VIEW-25081.0 | Dalhousie College, Grand Parade, Halifax, NS, 1871
Dalhousie College, Grand Parade, Halifax, NS, 1871
William Notman (1826-1891)
1931-1932, 20th century
Silver salts on glass - Gelatin dry plate process
25 x 20 cm
Purchase from Associated Screen News Ltd.
© McCord Museum
Keywords: Architecture (8646) , Carriage (288) , Cityscape (3948) , educational (709) , Photograph (77678) , streetscape (1737)
Keys to History
Women began attending Dalhousie College in Halifax in 1881 while Maritimers were still debating whether mental activity posed a risk to their physical health and development. Not surprisingly, the women who attended in the late 19th century were "women of ambition with clear cut goals and a degree of independence." Many women students had already worked as school teachers before they entered Dalhousie. Margaret Newcombe, the first arts graduate, and Annie Hamilton, the first woman to receive a medical degree from Dalhousie, were both veteran teachers. So was novelist Lucy Maude Montgomery, who attended during the 1895-1896 academic term. She found living in residence at the Halifax Ladies College "stifling."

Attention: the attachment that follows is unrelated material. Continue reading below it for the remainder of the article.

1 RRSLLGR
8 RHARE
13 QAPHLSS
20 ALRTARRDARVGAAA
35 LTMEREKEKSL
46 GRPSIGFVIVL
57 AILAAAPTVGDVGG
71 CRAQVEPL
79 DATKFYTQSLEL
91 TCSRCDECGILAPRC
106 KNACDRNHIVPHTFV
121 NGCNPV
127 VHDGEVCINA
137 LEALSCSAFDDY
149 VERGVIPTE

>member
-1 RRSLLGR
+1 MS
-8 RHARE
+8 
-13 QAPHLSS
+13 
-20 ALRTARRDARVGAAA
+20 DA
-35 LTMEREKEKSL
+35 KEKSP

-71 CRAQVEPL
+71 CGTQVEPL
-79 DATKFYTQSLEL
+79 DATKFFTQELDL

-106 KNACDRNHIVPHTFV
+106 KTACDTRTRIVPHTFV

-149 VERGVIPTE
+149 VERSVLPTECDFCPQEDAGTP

Judith Fingard, "College, Career and Community: Dalhousie Coeds, 1881-1991," in Paul Axelrod and John G. Reid, eds., Youth, University and Canadian Society: Essays in the Social History of Higher Education (Kingston, Montreal, London: McGill-Queen's University Press, 1989).
Dalhousie College was established to provide post-secondary education for young men, but it also had an academy for younger boys.
This photograph shows the original Dalhousie University building that faced the Grand Parade in downtown Halifax. In 1886, it moved to a site on South Common, now the Forrest Campus of the university.
Dalhousie College was founded in 1818, but classes were not offered there until 1838.
George Ramsay, Ninth Earl of Dalhousie (1770-1838), served as lieutenant governor of Nova Scotia from 1816-1820, and also founded Dalhousie College.